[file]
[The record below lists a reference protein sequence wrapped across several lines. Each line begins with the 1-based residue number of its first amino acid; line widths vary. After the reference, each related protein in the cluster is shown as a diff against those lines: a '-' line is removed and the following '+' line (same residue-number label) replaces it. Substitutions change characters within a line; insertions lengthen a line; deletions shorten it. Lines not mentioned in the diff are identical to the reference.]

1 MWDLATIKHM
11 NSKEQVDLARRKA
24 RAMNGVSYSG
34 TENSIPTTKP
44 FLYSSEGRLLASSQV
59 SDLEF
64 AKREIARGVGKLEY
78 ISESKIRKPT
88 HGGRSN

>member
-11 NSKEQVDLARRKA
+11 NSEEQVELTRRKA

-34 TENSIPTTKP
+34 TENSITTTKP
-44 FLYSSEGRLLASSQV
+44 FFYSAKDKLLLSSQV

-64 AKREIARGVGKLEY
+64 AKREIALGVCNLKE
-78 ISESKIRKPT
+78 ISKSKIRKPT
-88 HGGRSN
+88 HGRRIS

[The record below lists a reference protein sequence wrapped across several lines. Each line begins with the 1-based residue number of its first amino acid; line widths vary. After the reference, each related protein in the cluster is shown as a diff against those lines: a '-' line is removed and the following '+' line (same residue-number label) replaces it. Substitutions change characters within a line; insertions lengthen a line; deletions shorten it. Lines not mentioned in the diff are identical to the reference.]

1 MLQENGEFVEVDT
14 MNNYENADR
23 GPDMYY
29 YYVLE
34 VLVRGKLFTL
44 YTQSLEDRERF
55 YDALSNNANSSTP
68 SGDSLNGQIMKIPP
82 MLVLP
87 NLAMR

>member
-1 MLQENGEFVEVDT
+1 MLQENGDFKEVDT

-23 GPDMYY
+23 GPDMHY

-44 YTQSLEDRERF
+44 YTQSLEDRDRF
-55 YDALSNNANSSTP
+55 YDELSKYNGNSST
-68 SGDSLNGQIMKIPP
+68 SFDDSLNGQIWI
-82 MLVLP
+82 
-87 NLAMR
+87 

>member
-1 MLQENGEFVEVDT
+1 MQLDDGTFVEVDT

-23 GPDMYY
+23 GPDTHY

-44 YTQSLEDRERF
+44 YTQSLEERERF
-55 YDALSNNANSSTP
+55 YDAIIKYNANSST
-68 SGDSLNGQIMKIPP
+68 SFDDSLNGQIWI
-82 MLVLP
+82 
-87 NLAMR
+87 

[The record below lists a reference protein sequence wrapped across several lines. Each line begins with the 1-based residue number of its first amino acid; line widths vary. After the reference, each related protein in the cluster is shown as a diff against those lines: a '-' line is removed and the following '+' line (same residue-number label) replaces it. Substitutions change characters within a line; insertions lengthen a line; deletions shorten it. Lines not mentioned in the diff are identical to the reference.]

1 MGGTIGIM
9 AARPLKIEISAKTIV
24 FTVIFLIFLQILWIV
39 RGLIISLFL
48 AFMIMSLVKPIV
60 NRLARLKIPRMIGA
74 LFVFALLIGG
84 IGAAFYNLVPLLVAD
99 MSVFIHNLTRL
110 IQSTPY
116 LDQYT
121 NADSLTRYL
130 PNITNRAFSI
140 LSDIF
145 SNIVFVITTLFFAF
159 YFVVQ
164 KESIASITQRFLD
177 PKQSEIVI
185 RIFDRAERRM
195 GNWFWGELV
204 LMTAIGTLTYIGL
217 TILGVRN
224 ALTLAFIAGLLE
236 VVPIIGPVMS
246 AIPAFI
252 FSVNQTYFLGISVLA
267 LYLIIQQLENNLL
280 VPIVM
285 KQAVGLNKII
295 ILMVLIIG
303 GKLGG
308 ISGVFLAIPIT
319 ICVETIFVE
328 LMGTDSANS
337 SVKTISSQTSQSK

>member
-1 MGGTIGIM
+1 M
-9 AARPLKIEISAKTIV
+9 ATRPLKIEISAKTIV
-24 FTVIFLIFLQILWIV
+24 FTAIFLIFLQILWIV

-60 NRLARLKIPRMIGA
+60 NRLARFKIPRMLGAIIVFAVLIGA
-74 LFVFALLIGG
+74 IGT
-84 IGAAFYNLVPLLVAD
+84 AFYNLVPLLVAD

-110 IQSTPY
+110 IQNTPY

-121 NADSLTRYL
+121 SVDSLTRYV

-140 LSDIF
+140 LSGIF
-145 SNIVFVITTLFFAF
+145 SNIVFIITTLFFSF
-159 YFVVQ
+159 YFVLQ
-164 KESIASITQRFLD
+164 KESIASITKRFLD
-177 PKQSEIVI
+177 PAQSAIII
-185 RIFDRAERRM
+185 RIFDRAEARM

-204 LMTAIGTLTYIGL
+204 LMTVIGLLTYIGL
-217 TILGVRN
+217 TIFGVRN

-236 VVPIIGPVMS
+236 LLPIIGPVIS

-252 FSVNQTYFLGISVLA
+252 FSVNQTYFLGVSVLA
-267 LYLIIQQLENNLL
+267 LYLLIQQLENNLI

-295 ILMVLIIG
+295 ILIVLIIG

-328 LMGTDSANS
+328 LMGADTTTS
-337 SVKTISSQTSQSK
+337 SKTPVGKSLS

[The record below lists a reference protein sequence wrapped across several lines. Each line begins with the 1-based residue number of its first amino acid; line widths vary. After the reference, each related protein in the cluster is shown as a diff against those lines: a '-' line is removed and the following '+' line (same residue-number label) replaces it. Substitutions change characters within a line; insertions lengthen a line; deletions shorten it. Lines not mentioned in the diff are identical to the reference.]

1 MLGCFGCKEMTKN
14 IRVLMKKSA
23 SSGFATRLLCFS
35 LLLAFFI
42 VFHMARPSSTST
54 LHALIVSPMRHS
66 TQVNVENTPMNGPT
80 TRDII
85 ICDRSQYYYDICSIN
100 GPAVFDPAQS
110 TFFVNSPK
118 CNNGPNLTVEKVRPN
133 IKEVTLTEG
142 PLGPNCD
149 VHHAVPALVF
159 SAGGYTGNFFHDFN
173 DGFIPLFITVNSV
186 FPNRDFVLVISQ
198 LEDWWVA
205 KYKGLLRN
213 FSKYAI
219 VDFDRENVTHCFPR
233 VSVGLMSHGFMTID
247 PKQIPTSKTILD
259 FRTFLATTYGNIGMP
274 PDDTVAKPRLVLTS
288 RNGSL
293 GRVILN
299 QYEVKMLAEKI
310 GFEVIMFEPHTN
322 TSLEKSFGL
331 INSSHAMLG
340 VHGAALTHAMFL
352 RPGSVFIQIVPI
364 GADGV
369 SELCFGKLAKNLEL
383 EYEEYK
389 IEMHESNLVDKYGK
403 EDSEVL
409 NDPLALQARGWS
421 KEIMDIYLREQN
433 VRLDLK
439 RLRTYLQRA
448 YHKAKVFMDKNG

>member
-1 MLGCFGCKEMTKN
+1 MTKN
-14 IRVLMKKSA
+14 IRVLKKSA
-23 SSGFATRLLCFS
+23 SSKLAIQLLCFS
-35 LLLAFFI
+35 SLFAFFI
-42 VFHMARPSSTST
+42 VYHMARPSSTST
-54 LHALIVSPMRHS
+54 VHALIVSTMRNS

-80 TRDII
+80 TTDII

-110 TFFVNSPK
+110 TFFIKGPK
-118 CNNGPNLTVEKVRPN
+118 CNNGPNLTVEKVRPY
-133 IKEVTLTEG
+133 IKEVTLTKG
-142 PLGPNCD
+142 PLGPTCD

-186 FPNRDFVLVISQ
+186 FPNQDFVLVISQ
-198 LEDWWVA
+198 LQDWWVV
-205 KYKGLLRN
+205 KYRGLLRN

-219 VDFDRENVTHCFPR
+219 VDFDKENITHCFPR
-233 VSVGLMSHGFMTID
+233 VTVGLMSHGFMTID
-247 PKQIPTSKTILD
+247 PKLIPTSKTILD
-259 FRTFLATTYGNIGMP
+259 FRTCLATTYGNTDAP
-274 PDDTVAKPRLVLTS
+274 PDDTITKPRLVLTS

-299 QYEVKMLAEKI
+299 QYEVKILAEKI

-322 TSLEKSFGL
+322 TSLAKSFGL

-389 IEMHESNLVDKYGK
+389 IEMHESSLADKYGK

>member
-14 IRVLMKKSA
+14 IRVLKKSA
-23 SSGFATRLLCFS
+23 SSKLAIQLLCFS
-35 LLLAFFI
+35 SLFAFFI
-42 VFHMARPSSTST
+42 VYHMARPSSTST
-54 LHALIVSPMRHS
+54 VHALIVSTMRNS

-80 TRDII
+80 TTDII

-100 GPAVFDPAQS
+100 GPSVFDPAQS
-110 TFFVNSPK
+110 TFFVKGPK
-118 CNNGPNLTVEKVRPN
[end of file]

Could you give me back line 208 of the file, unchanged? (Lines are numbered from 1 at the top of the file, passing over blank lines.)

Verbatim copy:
-118 CNNGPNLTVEKVRPN